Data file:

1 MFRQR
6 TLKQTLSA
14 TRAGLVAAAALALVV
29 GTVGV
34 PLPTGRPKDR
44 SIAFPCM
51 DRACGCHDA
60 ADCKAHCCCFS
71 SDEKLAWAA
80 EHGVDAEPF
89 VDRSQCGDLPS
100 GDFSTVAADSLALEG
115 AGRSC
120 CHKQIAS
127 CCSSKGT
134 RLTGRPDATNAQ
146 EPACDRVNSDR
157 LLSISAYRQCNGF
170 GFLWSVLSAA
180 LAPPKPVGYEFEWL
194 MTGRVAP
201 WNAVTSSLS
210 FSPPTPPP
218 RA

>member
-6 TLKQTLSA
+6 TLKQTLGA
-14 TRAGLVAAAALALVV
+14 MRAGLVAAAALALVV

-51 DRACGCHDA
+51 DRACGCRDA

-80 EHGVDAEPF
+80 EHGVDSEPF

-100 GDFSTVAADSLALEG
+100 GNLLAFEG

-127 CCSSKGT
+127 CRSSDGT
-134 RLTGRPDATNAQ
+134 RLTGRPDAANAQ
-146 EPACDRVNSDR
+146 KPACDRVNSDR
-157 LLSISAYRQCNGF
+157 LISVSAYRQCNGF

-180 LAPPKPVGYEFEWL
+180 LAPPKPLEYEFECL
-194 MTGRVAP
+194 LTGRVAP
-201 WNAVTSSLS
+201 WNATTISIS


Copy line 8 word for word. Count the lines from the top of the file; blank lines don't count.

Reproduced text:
60 ADCKAHCCCFS